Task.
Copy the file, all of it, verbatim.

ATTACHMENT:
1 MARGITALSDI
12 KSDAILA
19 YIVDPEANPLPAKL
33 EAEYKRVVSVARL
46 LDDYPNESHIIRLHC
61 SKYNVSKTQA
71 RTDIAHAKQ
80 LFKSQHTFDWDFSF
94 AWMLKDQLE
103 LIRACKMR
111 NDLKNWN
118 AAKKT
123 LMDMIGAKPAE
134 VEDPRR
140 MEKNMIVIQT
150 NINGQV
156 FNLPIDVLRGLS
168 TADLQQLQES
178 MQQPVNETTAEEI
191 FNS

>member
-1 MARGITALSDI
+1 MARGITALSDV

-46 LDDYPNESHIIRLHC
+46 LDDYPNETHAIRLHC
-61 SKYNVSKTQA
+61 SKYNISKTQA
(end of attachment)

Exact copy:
1 MARGITALSDI
12 KSDAILA
19 YIVDPEANPLPAKL
33 EAEYKRVVSVARL
46 LDDYPNESHIIRLHC
61 SKYNVSKTQA
71 RTDIAHAKQ
80 LFKSQHTFDWDFSF
94 AWMLKDQLE
103 LIRACKMR
111 NDLKNWN
118 AAKKT
123 LMDMIGAKPAE
134 VEDPRR
140 MEKNMIVIQT
150 NINGQV
156 FNLPIDVLRGLS
168 TADLQQLQES
178 MQQPVNETTAEEI
191 FNS

>member
-1 MARGITALSDI
+1 MARGITALSDV

-46 LDDYPNESHIIRLHC
+46 LDDYPNETHAIRLHC
-61 SKYNVSKTQA
+61 SKYNISKTQA